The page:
LearningRx Launches Personal Brain Training Program for Current and Former NFL Players
LearningRx, the world’s largest personal brain training company, has just launched a personal brain training program to help current and former NFL players who are concerned about declining cognitive skills.
The one-on-one cognitive skills training program has already helped more than 100,000 clients, including soldiers with traumatic brain injury, retired NFL tight end Ben Utecht, and other athletes, all of who were able to regain some of their cognitive skills.
LearningRx provides three services to athletes: the creation of a cognitive baseline against which the impact of future concussions can be compared; a comprehensive cognitive skills assessment to determine which brain skills—such as memory, attention, and processing speed—are weak; a customized brain training program that pairs the athlete with a personal brain trainer to target and train weak cognitive skills.
“After reading interviews of Brett Favre, Tony Dorsett, Larry Johnson and others talking about their concerns for declining cognitive function, we decided it was a good time to share our research results on TBI,” says LearningRx Chief Research Officer Tanya Mitchell, referring to a clinical study that was published in the prestigious journal Frontiers in Psychology. In the study, LearningRx worked with soldiers in a Warrior Transition Unit who had experienced a traumatic brain injury. “After completing LearningRx brain training, MRI scans revealed greater global efficiency for the treated group, as well as statistically significant correlations between changes in functional connectivity and changes in cognitive test scores. Observational data included a mean standard point gain of 18 points on long-term memory and 12 points on tests of working memory.”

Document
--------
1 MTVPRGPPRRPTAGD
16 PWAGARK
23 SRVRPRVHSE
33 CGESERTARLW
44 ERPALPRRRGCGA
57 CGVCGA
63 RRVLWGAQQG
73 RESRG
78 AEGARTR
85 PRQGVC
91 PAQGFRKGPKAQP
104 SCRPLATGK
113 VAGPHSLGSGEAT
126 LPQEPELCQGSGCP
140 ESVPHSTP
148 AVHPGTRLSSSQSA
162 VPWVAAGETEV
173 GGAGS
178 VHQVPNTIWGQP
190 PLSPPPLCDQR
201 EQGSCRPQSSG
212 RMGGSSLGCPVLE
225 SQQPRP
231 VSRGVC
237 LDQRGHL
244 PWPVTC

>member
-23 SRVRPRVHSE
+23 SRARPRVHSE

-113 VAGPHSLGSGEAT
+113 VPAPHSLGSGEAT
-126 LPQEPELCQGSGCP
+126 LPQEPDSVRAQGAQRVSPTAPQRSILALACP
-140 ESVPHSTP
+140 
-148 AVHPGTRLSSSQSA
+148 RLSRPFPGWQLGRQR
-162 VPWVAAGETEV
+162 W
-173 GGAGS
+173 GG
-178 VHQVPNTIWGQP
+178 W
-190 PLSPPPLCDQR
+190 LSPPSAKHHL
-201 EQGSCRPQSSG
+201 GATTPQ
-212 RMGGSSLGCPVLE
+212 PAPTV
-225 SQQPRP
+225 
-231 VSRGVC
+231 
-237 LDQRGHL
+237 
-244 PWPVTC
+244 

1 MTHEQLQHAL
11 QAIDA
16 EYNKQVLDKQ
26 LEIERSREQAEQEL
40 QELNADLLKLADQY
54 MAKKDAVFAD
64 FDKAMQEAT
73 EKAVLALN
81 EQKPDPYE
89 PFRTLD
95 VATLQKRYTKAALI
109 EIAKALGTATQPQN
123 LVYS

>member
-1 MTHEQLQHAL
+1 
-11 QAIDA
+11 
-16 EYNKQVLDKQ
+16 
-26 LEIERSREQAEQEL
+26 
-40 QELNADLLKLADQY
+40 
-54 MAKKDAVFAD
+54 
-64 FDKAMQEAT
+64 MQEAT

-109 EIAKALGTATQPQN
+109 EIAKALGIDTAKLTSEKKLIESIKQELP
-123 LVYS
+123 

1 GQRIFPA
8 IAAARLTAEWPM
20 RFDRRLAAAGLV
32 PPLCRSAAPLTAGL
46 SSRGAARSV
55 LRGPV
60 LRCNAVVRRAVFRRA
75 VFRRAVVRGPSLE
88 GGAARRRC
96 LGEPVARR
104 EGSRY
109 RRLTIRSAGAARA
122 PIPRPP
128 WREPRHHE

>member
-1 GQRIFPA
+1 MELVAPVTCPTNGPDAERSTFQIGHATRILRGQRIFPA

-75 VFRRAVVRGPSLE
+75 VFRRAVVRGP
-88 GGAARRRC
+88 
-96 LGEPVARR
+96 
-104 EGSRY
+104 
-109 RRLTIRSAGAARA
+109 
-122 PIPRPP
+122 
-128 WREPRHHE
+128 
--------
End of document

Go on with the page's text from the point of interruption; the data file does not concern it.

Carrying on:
Current and former NFL players are encouraged to contact their closest LearningRx personal brain training center via www.LearningRx.com to make an appointment for a cognitive skills assessment.
“For many athletes, the assessment is even a relief because it confirms what they’ve been experiencing,” says Mitchell. “Once we have those results, we can make a plan to target and train those weak brain skills.”